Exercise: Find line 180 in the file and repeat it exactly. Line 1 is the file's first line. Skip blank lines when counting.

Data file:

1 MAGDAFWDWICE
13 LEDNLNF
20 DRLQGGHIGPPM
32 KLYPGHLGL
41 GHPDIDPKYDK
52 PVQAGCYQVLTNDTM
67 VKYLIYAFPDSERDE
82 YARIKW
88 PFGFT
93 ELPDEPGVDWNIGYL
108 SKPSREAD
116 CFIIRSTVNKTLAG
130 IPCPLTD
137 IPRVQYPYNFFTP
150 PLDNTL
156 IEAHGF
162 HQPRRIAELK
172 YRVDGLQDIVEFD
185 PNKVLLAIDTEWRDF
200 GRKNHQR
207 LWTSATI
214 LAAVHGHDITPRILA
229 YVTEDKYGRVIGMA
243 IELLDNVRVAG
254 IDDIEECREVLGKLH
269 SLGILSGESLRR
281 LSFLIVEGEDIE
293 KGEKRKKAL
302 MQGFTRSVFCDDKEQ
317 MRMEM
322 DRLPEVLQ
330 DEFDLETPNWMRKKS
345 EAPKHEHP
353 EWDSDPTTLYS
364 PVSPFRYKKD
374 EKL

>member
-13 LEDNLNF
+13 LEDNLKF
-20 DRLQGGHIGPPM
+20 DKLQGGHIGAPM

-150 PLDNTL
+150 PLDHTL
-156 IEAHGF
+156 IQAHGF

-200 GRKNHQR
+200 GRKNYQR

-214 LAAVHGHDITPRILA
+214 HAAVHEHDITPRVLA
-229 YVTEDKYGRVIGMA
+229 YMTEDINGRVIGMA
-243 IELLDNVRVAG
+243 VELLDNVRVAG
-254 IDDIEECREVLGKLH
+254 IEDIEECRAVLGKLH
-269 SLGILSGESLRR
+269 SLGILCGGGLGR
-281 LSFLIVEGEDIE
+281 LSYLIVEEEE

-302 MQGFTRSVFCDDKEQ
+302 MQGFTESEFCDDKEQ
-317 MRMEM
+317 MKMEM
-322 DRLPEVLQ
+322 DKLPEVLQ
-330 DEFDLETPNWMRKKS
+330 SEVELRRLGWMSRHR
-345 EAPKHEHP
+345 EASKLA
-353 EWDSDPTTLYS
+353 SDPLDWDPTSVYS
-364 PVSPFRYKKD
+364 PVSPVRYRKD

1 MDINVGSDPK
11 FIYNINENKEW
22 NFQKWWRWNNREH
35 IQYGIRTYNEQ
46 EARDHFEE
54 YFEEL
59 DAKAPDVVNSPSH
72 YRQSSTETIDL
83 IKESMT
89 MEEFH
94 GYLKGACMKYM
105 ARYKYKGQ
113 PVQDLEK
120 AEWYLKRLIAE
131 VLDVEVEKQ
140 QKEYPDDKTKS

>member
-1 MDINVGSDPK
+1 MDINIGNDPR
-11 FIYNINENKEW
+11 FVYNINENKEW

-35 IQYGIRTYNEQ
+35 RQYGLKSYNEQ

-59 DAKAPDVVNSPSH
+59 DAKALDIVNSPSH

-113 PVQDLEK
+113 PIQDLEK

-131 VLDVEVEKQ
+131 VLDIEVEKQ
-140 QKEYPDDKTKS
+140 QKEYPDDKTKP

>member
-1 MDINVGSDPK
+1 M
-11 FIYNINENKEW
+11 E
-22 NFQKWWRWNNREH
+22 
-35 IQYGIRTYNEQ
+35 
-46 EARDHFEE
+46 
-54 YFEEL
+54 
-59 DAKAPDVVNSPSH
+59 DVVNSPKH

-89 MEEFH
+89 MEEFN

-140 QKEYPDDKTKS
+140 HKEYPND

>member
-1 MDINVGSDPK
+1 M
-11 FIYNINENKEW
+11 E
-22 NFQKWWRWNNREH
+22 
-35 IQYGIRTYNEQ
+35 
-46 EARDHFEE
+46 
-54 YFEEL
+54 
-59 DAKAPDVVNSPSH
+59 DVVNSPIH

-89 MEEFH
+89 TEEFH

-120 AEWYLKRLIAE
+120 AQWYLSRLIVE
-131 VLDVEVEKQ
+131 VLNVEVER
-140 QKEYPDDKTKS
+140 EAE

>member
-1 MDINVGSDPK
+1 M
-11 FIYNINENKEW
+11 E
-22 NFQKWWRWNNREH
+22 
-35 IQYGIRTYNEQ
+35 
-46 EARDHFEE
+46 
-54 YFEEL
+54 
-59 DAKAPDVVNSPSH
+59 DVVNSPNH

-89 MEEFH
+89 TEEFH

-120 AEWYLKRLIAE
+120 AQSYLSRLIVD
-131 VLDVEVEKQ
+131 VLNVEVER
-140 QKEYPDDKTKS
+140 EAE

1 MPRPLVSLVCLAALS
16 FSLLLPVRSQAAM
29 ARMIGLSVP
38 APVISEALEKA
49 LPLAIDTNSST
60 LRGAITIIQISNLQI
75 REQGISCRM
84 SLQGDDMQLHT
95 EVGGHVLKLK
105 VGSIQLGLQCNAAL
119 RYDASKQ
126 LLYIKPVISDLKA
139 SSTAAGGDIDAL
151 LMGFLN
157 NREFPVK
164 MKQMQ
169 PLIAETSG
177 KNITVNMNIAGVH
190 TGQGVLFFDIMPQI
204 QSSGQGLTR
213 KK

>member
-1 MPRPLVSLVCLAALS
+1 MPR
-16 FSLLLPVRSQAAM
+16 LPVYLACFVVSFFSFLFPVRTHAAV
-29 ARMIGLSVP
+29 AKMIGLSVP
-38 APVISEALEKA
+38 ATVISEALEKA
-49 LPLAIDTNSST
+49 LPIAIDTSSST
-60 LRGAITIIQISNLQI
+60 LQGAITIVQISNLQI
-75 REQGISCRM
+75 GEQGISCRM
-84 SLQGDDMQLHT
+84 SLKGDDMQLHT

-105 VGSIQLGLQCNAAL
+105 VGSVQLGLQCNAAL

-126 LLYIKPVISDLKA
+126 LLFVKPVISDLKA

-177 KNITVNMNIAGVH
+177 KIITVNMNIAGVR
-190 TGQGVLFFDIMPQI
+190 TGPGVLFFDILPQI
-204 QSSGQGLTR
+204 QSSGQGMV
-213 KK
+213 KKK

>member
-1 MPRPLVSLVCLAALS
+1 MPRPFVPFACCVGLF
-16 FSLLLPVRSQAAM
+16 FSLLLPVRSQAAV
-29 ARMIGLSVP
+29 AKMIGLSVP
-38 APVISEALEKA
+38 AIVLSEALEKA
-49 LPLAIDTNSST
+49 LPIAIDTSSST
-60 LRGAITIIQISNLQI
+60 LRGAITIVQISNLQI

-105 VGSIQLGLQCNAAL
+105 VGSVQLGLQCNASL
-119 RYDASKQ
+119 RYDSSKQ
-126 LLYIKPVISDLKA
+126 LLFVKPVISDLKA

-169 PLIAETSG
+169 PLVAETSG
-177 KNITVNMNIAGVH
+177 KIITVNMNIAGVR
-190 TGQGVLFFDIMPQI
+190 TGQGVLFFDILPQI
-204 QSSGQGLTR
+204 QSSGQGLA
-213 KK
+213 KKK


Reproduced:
119 RYDASKQ